When I was a kid, my dad didn't have to explain to me that he had to do the field work when the weather was right or that it was necessary to milk the cows twice a day. I was out there working along with him. My dad died 11 years ago, and I'm thankful now for every moment that I had to spend with him.

The only advice I can give to you is to follow your heart. Farming gets into your blood. You can take the farmer off the farm, but you can't take the farm out of the farmer.

And thank you for being a farmer! Without farmers, none of us would have anything to eat. As a friend of mine says (she and her husband were dairy farmers before they retired): "if you ate something today, thank a farmer."


author of the book
Christmas In Dairyland (True Stories From a Wisconsin Farm)

Suzy Q

08-20-2003 22:43:44

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Keep strong, irregardless of the elements...
Farming is valuable and needs if at all possible
keep going. Jailkeeper shared his own testimony
I hope you will find solace in his words.

IMHO if you are overwhelmed, keep the land, but
rent out the area for a short time the land for
others to use... Include a percentage of the
harvest to be paid to you... Save that money and
in a few years pehaps you will regain the strength
and the faith to continue forward once again.

May God Bless you and your family.


08-20-2003 21:34:07

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My wife and I have always agreed on one thing - money ain't everything and it can't buy happiness. Do you like farming? I would guess you do since you're still at it.

I'm also 32. I was raised on a farm, but we sold out in '85 and now all the ground is cash rented to the neighbors. I would love to farm it, but getting the money to start out just isn't a reality.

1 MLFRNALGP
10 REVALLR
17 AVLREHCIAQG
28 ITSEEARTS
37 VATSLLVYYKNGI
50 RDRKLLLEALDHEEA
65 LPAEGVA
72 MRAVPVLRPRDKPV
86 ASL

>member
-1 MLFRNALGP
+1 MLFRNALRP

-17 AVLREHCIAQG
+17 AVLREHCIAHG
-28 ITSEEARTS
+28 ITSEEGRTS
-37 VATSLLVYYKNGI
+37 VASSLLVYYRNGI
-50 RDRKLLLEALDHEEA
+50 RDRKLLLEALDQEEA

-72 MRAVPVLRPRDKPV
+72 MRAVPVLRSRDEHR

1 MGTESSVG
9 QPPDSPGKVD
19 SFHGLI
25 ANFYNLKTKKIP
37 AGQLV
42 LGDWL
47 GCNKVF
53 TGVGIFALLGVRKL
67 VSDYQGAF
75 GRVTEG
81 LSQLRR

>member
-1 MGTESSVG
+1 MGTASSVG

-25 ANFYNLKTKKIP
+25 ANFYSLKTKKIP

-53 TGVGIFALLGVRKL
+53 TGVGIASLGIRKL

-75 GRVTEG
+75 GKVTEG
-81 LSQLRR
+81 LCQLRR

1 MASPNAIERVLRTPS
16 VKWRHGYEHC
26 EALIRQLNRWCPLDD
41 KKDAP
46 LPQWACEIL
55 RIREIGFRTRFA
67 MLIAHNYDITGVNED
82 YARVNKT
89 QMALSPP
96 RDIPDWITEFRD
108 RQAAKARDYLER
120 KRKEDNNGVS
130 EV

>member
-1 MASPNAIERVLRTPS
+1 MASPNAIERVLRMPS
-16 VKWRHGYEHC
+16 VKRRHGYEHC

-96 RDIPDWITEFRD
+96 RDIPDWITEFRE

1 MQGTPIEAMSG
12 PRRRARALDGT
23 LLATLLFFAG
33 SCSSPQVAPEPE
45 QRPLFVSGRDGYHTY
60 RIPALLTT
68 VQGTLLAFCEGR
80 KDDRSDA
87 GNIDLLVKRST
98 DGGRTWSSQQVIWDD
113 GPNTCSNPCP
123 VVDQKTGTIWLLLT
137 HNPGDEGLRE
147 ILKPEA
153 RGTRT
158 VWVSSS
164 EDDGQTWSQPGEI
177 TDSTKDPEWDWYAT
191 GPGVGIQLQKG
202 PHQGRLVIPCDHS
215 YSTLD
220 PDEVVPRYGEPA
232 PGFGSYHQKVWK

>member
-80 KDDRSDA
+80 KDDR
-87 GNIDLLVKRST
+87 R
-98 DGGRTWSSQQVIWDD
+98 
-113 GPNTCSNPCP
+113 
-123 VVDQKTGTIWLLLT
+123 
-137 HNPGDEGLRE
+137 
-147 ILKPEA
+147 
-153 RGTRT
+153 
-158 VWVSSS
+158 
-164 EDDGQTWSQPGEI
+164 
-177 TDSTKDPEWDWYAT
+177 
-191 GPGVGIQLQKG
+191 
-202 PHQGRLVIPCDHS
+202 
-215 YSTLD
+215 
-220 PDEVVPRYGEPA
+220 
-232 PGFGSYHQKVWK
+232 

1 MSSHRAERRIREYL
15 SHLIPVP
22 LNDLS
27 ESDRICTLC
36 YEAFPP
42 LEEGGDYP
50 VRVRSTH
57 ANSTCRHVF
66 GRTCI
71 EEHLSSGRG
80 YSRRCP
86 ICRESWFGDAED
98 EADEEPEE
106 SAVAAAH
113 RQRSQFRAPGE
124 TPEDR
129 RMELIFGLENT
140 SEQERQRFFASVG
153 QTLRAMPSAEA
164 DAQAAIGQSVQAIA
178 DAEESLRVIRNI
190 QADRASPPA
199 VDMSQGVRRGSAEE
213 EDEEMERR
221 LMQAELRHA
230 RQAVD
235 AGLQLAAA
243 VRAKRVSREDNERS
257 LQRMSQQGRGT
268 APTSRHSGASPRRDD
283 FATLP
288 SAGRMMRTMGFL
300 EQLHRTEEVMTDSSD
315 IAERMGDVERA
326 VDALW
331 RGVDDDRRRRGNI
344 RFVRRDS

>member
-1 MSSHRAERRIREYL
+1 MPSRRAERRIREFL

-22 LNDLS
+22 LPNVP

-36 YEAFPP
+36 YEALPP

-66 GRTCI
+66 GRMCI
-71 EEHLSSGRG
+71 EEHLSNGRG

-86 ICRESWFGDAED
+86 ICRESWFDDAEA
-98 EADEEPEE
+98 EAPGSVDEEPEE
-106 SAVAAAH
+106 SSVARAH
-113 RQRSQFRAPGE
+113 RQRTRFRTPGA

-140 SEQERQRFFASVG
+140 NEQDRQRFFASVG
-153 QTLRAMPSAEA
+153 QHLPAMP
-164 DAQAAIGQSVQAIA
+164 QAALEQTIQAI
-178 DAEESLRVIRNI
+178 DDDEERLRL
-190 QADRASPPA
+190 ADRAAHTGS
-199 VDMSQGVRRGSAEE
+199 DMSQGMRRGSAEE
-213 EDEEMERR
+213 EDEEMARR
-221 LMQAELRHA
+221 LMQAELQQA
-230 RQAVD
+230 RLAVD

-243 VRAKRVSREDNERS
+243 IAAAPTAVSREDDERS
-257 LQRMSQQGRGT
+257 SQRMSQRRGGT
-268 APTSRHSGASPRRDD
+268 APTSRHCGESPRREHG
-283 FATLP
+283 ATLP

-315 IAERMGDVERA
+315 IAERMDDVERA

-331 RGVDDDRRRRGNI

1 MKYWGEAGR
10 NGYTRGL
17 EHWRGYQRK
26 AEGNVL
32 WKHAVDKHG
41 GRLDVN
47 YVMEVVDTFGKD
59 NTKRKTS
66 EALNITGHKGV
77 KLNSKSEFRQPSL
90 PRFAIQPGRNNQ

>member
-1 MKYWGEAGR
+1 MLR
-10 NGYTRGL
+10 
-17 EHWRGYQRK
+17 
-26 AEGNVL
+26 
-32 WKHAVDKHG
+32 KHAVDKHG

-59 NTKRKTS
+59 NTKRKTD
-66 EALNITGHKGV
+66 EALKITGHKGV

I can hear your depression in your post, and I see it on the faces of my neighbors, who are my best friends. There's no doubt times are tough, but they are tough for everyone.

Hang in there and things WILL get better. Maybe not this year, but it will happen. I've always found when things were bad, if I went to church on a regular basis, it always got better. Good luck to you.


08-21-2003 18:03:40

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One of my friends since primary school was the son of some of the most successful farmers in the area. He always had the nicest clothes and in high school he had one of the nicest cars around. He started farming with his Dad right after high school and later his Dad turned their whole operation over to him. I suspect that he was supposed to share some of the profits with his only sibling, a sister who was never involved in the farm. For a number of years through the 70's, my friend did very well raising wheat, bluegrass seed and other crops and even had about 50 cattle. They bought some more land and he farmed some land belonging to relatives. I think that he owned over 2000 tillable acres and leased about 1000 more. I watched my friend get a new car every year for his wife and a new pickup every couple of years for himself. He started with good, fairly new machinery and was a good mechanic who could keep the machines working well. Over the years, he bought mostly used machinery which he fixed in the winter and often had a machine of some kind out front of his buildings for sale. He raised 3 fine boys. It all sounds pretty good, doesn't it?